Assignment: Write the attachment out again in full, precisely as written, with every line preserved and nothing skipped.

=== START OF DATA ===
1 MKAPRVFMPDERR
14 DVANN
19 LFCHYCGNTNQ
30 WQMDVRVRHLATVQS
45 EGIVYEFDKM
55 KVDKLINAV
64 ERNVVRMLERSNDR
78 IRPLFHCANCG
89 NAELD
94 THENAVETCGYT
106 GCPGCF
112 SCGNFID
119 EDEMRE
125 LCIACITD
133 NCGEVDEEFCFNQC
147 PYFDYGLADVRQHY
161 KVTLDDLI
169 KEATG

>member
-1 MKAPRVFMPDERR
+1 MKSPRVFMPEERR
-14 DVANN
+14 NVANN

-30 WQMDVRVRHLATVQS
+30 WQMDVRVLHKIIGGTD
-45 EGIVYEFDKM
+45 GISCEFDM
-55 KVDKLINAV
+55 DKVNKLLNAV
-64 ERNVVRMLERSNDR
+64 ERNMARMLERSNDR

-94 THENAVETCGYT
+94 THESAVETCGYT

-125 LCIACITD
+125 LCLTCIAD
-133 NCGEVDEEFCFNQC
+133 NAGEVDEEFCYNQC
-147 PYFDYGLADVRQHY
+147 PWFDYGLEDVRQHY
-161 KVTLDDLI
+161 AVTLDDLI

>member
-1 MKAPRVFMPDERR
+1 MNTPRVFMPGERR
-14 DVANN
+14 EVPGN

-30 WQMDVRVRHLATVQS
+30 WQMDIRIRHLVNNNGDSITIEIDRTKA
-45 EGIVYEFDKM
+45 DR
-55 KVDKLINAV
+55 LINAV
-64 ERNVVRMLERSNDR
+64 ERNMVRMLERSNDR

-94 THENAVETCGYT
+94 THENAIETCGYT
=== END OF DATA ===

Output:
1 MKAPRVFMPDERR
14 DVANN
19 LFCHYCGNTNQ
30 WQMDVRVRHLATVQS
45 EGIVYEFDKM
55 KVDKLINAV
64 ERNVVRMLERSNDR
78 IRPLFHCANCG
89 NAELD
94 THENAVETCGYT
106 GCPGCF
112 SCGNFID
119 EDEMRE
125 LCIACITD
133 NCGEVDEEFCFNQC
147 PYFDYGLADVRQHY
161 KVTLDDLI
169 KEATG

>member
-1 MKAPRVFMPDERR
+1 MKSPRVFMPEERR
-14 DVANN
+14 NVANN

-30 WQMDVRVRHLATVQS
+30 WQMDVRVLHKIIGGTD
-45 EGIVYEFDKM
+45 GISCEFDM
-55 KVDKLINAV
+55 DKVNKLLNAV
-64 ERNVVRMLERSNDR
+64 ERNMARMLERSNDR

-94 THENAVETCGYT
+94 THESAVETCGYT

-125 LCIACITD
+125 LCLTCIAD
-133 NCGEVDEEFCFNQC
+133 NAGEVDEEFCYNQC
-147 PYFDYGLADVRQHY
+147 PWFDYGLEDVRQHY
-161 KVTLDDLI
+161 AVTLDDLI

>member
-1 MKAPRVFMPDERR
+1 MNTPRVFMPGERR
-14 DVANN
+14 EVPGN

-30 WQMDVRVRHLATVQS
+30 WQMDIRIRHLVNNNGDSITIEIDRTKA
-45 EGIVYEFDKM
+45 DR
-55 KVDKLINAV
+55 LINAV
-64 ERNVVRMLERSNDR
+64 ERNMVRMLERSNDR

-94 THENAVETCGYT
+94 THENAIETCGYT